Beta's Two-Stroke Oil Injection Explained |

Beta’s Two-Stroke Oil Injection Explained

When Beta announced the introduction of oil injection to their 2016 two strokes it raised a few eyebrows and plenty of questions. Mostly what is it and why do we need it? Cornering Beta’s Head of R&D Stefano Fantigini at their 2016 enduro launch, went in search of answers…

Why have Beta decided to use an oil injection system on their two strokes?

Stefano Fantigini: “A major limitation when riding a two-stroke is that you have to carry oil everywhere (on longer rides) and then mix it when you stop to refuel. Our main goal was to make it easier for our customers to use our bikes, especially when they’re out doing a long day’s enduro riding. It’s a system we’ve already tried in our 2015 Xtrainer and everyone loves it. The system also reduces the consumption of oil and consequently the total cost of usage. So it’s saving you money too. Added to that it has a positive impact to the environment, which will help us a lot in the future with Euro 4 or Euro 5 homologation rules.”

Correct oil mixture is crucial for a two-stroke engine. What have Beta done to guarantee the system’s reliability?

“The system has been extensively tested in various conditions and is currently being used in the Xtrainer without any problems. Most importantly, to reduce any chances of a problem we’ve installed an extra system failure light on the dashboard. If at any point this light turns on you can immediately go back to mixing oil in the fuel tank.”

So does this mean it’s possible to bypass the system?

“Yes, it’s possible to disconnect the system by simply taking the connector out of the pump and closing the oil injector. This will allow you to begin mixing your oil and fuel in the traditional way. Removing the pump along with the plastic tank can also offer a weight saving of 500g. Doing this will cause the failure light to turn on but it’s possible to disconnect that too. But we’re confident that once you begin using this system you won’t want to revert back to mixing fuel again.”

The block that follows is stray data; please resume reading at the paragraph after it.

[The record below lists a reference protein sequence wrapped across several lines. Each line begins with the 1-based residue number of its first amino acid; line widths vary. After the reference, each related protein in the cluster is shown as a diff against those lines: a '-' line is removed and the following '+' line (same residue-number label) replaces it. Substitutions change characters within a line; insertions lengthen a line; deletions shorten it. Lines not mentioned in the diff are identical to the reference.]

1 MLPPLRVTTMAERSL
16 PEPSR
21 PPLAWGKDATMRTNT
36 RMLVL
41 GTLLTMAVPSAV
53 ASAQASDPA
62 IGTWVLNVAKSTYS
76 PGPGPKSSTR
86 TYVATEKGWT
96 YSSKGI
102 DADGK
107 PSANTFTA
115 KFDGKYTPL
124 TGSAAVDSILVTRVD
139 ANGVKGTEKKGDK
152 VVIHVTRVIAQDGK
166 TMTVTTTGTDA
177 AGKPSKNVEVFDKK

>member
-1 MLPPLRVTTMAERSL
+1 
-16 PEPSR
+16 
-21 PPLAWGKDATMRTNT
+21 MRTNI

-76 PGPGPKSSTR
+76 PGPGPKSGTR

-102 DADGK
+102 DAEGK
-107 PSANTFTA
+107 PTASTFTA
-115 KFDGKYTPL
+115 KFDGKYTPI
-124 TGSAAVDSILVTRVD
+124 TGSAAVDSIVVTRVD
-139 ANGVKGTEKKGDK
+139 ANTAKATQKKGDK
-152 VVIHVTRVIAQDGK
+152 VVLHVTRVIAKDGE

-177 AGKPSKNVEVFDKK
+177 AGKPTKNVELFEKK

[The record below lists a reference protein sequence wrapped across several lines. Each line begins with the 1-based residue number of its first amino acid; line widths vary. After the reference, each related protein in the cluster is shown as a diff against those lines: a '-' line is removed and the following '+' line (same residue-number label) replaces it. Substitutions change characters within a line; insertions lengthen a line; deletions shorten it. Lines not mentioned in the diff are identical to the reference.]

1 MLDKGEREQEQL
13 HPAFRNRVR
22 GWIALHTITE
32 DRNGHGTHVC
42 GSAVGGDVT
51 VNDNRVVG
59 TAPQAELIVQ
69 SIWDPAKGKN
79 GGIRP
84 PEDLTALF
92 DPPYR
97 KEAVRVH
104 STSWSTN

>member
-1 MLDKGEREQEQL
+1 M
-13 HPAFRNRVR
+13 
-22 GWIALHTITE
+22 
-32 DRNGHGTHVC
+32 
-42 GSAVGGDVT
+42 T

What if you want to tune your two-stroke engine, how will that affect the system?

“We tested the bikes in a wide variety of conditions and the fuel consumption data we collected helped us to create a map for the oil injector system. Of course any dramatic change in the engine’s fuel consumption may seriously alter the fuel/oil mixture and obviously affect our system. But we’re pretty sure both our RR 250 and RR 300 engines are tuned for high performance in their stock form so there aren’t many people who will want to make serious modifications to them. The system will function properly within a range of normal and suggested carburettor settings. If in the future we develop some aftermarket parts for our two strokes, then we might consider offering a different map for the oil injector.”

Not all two-stroke oils are the same, is the system adjustable by any means?

“Our system will work properly with any kind of good quality fully synthetic two-stroke oil that is currently on the market. It’d be possible for it to be adjusted, even if it had to collaborate with a highly-tuned engine, but this can only be done by us in the factory. For something like that, we’d need to have the whole engine there to try it on our dyno. We’d have to measure its fuel consumption and then adjust the oil pump.”

So finally one question that a lot of people are asking – is this a way for Beta to get around fuel injected two strokes or a step towards it?

“An oil injection is a completely different system from a fuel injection. Our main goal with the oil injector was to make our customer’s lives easier and our bikes more user friendly. That’s really why we developed it. But if we want to go on with designing an EFI system for our two strokes then the oil injector could definitely be of some help. We know that in the future we’ll have to go in the direction of fuel injection but the market isn’t ready for that yet.”